Mistake Or Masterstroke?
Put me down in the "it's a big mistake" camp. The speech should have been given at the very beginning of the primary season, or after Romney won the nomination; it doesn't make sense to give it in response to Mike Huckabee's rise in the polls. Huckabee is vulnerable on all sorts of issues, and Romney has the money and the infrastructure to make sure that every GOP primary voter in America - let alone Iowa and South Carolina - knows all about the tax increases and the ethics complaints and the softness on illegal immigration and all the rest of it. Going after Huckabee on these issues probably wouldn't prevent the Arkansas governor from consolidating his current level of support, but the right line of attack should be able to stall his momentum in states like New Hampshire and Michigan and South Carolina, where Romney is well-positioned even if he loses Iowa.So here's the question for our readers, is the speech a mistake or a sage political move? Why?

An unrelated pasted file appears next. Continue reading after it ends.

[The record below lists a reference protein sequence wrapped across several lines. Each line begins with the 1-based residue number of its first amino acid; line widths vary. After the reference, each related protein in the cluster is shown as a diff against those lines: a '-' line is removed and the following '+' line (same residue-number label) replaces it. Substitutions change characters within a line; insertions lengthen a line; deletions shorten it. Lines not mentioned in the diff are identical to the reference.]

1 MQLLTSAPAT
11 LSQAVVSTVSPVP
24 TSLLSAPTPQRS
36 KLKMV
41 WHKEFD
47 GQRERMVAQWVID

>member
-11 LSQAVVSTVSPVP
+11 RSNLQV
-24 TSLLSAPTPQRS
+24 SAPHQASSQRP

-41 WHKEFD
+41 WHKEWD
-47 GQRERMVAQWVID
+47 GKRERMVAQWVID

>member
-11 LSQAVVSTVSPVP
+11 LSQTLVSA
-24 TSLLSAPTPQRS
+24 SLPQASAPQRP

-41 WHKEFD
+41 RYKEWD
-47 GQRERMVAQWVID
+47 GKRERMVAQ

But instead of making the conversation about issues where Huckabee is vulnerable and Romney isn't, the Romney campaign has guaranteed that for the next two weeks at least and probably beyond, the media conversation will be about, well, Mormonism. If there were more time before the actual voting begins, that might not be the worst thing in the world; they could get the wave of coverage out of the way, inoculate themselves to some extent, and then shift gears and start hammering Huckabee on taxes and immigration and so forth. But there isn't time: Christmas is coming, there's a very narrow window in which to define Mike Huckabee as a Mexican-loving crypto-liberal, and the Romney campaign has just ensured that everyone will be talking about the Urim and the Thummim instead of the Arkansas gas tax. Unless Romney gives the best speech in the history of speeches, I just don't see how that helps him win - in Iowa, New Hampshire, or anywhere.